Fort Tilden, as it's known today, was built in 1917 to serve as American defence in World War I, protecting the harbour of New York City, as well as the Eastern/Atlantic coast.
Originally, Tilden was to be named “Fort Funston” , after Major General Frederick Funston (1865-1917)  but plans had already been set to name a military base located at Lake Merced, California, in such honour. On 19 February, 1917, the name “Camp Rockaway” was assigned, and on 1 August, 1917, the name “Fort Tilden” was given, in honour of Samuel Jones Tilden , a former Governor of the state of New York and the 1876 Democratic nominee for the Presidency of the United States. 
Fort Tilden was officially decommissioned in 1974 and remanded to the National Parks Service.
Frederick Funston also known as Fighting Fred Funston, was a general in the United States Army, best known for his roles in the Spanish–American War and the Philippine–American War.
Samuel Jones Tilden (February 9, 1814 – August 4, 1886)
On a personal note....
It was a challenge. It was a chance to walk through American and human history. I found it exciting and terrifying at the same time. I was alone each and every time I went into another strange bunker. No windows. One entrance... which was the one exit as well, for most of the bunkers. Most had walls and ceilings of poured concrete. Some walls were 7ft thick and those that weren't were 6ft thick. The ceilings were, for the most part, 6ft thick, and on top of that, some 20ft of sand, soil and vegetation. Entering into each bunker was leaving the entire world behind. They were sound-proof and, depending on how far in one ventured, they were light-proof as well. I went alone. I told no-one that I was going, lest I'd have a following, which I truly didn't want at the time. There were signs cautioning against entering the bunkers, and the vandalism already obvious in the form of graffiti gave proof of the disrespect already meted against these “relics”. I wanted to see and document the interiors, but I didn't want to draw any more attention to them than they'd already received.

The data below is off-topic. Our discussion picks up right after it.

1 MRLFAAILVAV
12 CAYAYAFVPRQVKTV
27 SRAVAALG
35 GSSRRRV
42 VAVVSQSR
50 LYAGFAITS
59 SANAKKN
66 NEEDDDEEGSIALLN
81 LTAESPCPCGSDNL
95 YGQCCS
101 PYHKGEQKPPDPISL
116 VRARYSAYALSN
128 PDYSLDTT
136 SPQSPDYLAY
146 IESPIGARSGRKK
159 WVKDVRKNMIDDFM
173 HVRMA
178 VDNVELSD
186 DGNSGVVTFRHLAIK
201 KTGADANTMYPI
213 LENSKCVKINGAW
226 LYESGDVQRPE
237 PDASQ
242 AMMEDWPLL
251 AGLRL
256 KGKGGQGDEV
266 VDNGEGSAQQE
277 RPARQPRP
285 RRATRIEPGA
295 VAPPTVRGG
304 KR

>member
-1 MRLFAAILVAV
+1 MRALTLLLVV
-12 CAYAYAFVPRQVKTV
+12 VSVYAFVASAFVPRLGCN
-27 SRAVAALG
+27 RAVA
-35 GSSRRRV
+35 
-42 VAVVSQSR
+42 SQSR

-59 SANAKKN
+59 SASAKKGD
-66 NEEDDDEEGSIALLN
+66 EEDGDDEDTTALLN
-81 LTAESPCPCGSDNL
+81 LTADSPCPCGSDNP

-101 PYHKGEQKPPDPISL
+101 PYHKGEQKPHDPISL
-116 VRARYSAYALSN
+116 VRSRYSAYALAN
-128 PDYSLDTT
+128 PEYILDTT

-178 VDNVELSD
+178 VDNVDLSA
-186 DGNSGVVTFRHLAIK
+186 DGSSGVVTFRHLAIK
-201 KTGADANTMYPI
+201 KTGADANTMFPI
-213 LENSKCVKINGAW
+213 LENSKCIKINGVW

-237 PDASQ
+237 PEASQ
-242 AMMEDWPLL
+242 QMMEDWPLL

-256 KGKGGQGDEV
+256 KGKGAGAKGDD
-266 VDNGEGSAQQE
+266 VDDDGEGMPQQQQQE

I'd already seen both “Harrises”, East and West. They were easy access, open space and certainly none too threatening and, in comparison to the likes of the other bunkers I'd seen, mostly from the exterior, readily accessible to almost any and every-one who wanted to visit them. My own curiosity was focused on the more inaccessible spaces. I'd been taken only to the “edge of the light” in one or two others... I wanted to see what lurked beyond.